Like many others of his generation, Kubelík began his career as a violinist under the guidance of his father, an amateur player. His formative years were marked by long hours of practice, coming to fruition as he became widely known as the perfect product of Ševčík’s rigorous training (although the master once famously walked out in the middle of a Paganini concerto performance that Kubelík was giving in his honour!). He was celebrated for his virtuosity, richness of tone and faithful intonation.
Two years after graduating from the Prague Conservatory Kubelík received a hero’s welcome from the London public, playing at Richter’s invitation. Audiences found him as appealing as the likes of Paganini and Paderewski; critics, however, were more circumspect in their reaction, suggesting that he was less a true musician than a technical wizard whose immediate success relied as much upon a powerful marketing machine as anything else. One critic commented on the young virtuoso’s evident delight in overcoming the most challenging technical difficulties, whilst hoping ‘as he grows older he may […] revel equally in unravelling the beauties and depths that lie hidden in [the music of masters such as Beethoven, Mendelssohn, Bruch and Brahms]’. The American public similarly appears to have succumbed to the efforts of Kubelík’s publicity team before his arrival there in 1901 and was just as keen to receive him with almost hysterical excitement. Here too the musical cognoscenti were less rapt, a critic of The New York Times dubbing him a ‘fiddle trickster, a mountebank of the jumping bow and sliding finger’. Jacques Thibaud, reported in Marten’s Violin Mastery, was similarly scathing: ‘Ševčík’s purely soulless and mechanical system has undoubtedly produced a number of excellent mechanicians of the violin. But it has just as unquestionably killed real talent. Kubelík—there was a genuinely talented violinist! If he had had another teacher instead of Ševčík he would have been great, for he had great gifts. Even as it was he played well, but I consider him one of Ševčík’s victims.’
During World War I Kubelík removed himself from the concert circuit, turning his attention to composition and producing six violin concertos, a symphony and various chamber works. The subsequent demise of his performing career was certainly hastened by the arrival on the concert scene of Jascha Heifetz and in Kubelík’s various ‘comeback’ performances from the 1920s onwards he seems to have been considered something of a has-been.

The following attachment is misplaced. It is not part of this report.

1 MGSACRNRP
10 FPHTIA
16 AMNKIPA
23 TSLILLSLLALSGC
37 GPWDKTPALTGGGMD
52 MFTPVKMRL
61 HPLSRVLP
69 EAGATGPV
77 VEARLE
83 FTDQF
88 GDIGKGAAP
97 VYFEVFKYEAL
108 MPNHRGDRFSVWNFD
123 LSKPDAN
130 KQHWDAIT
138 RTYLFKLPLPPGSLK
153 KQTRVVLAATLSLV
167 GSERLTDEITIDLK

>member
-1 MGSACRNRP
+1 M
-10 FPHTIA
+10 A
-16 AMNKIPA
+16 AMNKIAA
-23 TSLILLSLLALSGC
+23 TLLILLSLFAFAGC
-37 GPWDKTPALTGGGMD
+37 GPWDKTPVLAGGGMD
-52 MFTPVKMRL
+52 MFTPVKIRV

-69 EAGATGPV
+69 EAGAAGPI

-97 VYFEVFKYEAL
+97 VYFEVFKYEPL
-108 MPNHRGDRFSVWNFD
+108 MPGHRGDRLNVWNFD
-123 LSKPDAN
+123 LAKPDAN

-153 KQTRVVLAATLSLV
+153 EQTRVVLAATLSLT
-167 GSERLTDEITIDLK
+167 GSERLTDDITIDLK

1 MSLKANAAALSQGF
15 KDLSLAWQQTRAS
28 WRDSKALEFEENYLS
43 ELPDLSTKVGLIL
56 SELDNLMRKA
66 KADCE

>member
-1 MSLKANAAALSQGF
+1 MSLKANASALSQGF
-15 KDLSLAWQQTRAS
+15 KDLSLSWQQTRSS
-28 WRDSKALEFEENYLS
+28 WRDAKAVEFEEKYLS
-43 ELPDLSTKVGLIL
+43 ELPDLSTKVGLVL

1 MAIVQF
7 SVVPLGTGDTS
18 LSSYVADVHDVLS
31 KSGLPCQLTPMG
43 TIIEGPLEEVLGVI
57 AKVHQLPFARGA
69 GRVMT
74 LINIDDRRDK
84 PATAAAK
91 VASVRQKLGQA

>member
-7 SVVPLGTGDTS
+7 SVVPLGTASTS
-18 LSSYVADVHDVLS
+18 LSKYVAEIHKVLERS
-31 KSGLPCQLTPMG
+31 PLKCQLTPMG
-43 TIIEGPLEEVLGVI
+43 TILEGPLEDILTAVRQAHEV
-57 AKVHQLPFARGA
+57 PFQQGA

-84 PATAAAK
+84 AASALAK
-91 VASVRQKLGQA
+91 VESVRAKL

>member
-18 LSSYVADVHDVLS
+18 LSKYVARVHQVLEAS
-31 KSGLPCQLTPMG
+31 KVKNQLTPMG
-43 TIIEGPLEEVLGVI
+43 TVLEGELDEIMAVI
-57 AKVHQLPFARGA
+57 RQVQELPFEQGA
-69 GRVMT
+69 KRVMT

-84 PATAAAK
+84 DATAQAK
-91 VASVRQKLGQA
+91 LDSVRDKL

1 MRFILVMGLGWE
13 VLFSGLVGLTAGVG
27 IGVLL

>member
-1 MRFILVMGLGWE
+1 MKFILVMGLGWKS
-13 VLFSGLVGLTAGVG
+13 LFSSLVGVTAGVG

Kubelík was amongst the earliest world-class violinists to make solo recordings, initially for the Gramophone and Typewriter Company in 1902, then for Fonotipia/Polydor (1905–1910), HMV (1911–1915) and Victor (eight solos in 1917). His 1935 Carnegie Hall concert was also recorded and has been reissued. Gramophone and Typewriter recorded Kubelík and Nellie Melba in 1904: the understated obbligato rôles in Mozart’s ‘L’amero saro costante’ and the Bach-Gounod Ave Maria demonstrate a rather more tender side to his playing with the emphasis on purity of tone and close parity with Melba’s vocal sound. The early Ave Maria recording quickly became a widely accepted classic and was re-recorded twice in 1913, following technological advances. Both 1913 recordings selected here involve more prominence for the violin, with short solos at the start of each piece.
Overall, Kubelík’s recordings are seen, rightly in many ways, as some of the most successful of the early period and his tone is projected well even by basic acoustic technology, although some of his earliest discs are notably more primitive in sound than even acoustic performances of a few years later (his 1905 performance of Bazzini’s La Ronde des lutins being considerably clearer than the 1903 recording of the same work). Technically, as in the case of Heifetz some years later, Kubelík’s playing is astonishingly precise and formidably reliable, Sarasate’s Concert Fantasy on Carmen (1903) being a shining example. Similarly early recordings of elder statesmen such as Joachim and Sarasate show them, on a technical level at least, to be rather past their prime and even (arguably) behind the times in terms of technical accuracy. Kubelík, though, bears witness to the effectiveness of Ševčík’s systematic training and perhaps heralds the dawn of an age in which technical wizardry on a previously undreamt-of scale became the norm rather than the exception. There are reservations to be had, however, similar to those levelled at Heifetz: Kubelík’s playing, as suggested by Thibaud, does perhaps seem a little soulless and almost too efficient. There is a lack of psychological depth to some of the more major works recorded. Raff’s Cavatina is admirably well-drilled with a very lush sound, but it lacks subtlety on a musical level, as does the 1912 arranged excerpt of the slow movement of Tchaikovsky’s Violin Concerto, which has very little in the way of tempo rubato and seems to plod along in a pedestrian fashion.
Kubelík divides opinion quite sharply, some seeing him as a stunning exemplar of the best of playing in the early part of the twentieth century and a portent of later achievements, others viewing him as a remarkable executor but one who failed to plumb the depths of human experience. Either way, he is one of the most important and fascinating musicians in this book.
© Naxos Rights International Ltd. — David Milsom (A–Z of String Players, Naxos 8.558081-84)